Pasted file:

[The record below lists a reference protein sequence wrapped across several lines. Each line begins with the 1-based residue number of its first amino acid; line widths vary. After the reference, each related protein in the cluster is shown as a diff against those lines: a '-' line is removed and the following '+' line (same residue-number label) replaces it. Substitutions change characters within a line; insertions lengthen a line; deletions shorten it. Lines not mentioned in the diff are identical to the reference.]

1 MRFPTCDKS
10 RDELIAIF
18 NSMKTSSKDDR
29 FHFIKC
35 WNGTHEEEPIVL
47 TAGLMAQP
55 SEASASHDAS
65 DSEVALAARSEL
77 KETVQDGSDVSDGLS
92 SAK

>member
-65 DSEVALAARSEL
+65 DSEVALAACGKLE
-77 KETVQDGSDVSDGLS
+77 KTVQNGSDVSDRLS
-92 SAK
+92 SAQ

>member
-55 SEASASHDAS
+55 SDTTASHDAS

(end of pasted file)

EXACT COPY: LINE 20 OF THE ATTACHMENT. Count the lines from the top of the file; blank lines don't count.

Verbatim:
-55 SEASASHDAS